Over half of Canadians say they will be spending less on their Christmas plans this year, according to a survey by Angus Reid Institute.

In a report released Monday, it found 56 per cent of respondents will be cutting back on Christmas spending, in areas like presents, decorations and entertaining.

“Half say they are financially worse off now than they were at this time last year, the highest level seen in ARI’s [Angus Reid Institute] tracking dating back to 2010,” the report said.

“Few (13 per cent) have seen their financial picture brighten in the last 12 months.”

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Canadians’ financial optimism has dropped over the past two years.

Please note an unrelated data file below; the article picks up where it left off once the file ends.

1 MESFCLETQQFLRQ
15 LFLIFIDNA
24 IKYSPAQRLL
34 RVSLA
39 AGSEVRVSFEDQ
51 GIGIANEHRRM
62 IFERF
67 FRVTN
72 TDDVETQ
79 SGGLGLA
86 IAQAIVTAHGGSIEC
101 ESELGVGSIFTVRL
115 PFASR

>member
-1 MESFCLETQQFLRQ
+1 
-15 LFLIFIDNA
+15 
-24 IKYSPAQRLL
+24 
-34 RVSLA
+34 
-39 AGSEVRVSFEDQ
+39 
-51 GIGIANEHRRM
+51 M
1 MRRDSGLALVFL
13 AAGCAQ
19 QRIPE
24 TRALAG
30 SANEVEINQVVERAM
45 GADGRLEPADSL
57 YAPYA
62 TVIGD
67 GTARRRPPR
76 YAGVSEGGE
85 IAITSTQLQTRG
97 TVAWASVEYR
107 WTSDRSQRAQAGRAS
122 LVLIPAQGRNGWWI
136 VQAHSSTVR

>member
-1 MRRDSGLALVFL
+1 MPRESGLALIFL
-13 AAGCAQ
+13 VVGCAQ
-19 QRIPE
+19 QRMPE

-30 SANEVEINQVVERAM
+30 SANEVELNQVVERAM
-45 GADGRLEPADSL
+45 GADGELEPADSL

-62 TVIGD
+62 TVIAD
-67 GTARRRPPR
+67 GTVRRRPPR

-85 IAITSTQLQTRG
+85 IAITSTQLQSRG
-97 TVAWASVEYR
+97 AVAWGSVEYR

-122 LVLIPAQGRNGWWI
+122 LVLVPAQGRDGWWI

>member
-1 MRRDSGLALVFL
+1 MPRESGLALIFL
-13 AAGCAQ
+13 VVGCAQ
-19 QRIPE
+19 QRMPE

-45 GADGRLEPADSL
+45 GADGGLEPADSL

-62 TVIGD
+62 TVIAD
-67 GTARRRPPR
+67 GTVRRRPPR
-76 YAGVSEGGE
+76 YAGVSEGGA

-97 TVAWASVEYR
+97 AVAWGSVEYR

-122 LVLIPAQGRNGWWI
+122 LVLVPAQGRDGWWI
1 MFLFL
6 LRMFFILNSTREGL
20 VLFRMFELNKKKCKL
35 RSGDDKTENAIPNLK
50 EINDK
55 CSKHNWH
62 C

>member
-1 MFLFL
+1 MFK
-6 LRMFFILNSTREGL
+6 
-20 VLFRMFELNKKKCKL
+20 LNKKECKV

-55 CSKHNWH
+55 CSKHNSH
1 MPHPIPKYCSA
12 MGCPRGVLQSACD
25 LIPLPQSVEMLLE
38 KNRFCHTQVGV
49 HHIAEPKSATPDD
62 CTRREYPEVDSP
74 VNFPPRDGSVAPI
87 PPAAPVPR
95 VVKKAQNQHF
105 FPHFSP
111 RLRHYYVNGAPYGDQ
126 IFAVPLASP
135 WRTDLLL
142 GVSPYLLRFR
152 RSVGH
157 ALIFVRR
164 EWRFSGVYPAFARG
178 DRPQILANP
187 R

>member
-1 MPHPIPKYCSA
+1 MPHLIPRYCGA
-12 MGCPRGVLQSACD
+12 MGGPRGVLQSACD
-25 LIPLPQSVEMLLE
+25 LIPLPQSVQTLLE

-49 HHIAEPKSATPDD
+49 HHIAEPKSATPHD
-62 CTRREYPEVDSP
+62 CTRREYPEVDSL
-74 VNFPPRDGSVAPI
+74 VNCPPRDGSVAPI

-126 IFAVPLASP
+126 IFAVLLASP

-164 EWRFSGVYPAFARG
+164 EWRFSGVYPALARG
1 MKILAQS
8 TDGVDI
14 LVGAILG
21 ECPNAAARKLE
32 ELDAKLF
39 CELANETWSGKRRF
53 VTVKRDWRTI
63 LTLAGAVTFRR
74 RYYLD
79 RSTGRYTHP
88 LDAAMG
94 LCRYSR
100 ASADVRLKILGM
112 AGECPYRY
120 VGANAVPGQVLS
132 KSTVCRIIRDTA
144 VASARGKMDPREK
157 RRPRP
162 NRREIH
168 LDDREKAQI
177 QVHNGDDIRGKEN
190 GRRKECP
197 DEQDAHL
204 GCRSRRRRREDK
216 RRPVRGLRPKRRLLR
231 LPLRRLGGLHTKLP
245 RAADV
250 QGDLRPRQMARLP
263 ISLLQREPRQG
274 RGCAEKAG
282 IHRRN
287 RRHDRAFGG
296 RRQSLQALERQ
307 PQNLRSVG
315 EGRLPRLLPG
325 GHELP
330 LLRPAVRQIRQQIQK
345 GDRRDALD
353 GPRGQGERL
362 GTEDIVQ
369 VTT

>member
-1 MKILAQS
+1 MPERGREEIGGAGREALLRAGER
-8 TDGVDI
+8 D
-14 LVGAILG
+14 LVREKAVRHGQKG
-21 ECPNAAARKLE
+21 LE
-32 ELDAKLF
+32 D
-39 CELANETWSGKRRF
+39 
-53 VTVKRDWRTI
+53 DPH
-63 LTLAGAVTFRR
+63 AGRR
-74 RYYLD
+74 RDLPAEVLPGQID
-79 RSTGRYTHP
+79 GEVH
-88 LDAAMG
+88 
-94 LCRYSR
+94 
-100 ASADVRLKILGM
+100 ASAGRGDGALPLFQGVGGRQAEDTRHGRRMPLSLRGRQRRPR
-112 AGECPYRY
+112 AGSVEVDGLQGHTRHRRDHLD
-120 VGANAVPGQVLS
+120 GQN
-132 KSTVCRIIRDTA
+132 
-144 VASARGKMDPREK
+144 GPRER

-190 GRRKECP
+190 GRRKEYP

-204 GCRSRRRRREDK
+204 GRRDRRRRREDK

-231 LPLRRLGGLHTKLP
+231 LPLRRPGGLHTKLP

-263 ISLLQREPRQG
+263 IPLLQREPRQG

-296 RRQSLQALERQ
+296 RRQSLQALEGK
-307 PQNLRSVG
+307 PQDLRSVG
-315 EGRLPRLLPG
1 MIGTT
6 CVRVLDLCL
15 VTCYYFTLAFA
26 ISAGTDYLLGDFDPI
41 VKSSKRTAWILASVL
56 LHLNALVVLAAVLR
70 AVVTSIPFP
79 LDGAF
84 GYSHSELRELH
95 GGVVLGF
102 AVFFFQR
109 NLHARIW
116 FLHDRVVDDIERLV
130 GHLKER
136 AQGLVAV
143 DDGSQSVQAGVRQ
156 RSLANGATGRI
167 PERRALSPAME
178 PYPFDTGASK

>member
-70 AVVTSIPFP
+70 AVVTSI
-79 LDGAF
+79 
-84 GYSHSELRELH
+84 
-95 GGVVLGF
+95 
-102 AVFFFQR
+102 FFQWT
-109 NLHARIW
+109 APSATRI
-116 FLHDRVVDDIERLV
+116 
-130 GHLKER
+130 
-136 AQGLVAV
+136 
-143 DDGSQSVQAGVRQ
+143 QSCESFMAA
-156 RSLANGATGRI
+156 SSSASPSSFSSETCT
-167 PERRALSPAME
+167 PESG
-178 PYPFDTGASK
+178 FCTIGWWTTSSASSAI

About three-in-10 (31 per cent) individuals are pessimistic about their financial situation heading into 2023, which is a two per cent increase from a year ago.

Canadians living in Nova Scotia are the most unsure about their finances (43 per cent), followed by Saskatchewan (42 per cent) and New Brunswick (41 per cent).

On the other hand, 20 per cent of Canadians think they’ll be better off financially a year from now and 41 per cent think they’ll be in the exact same situation.



Many Canadians have also cut back on spending, compared to just a few months ago.

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The report found 64 per cent of respondents have slashed their discretionary spending, which is a seven per cent increase since August (57 per cent).

More Canadians are also scaling back their travel plans, with 37 per cent saying they’ve cancelled or reduced their vacation plans, up five per cent from August (32 per cent).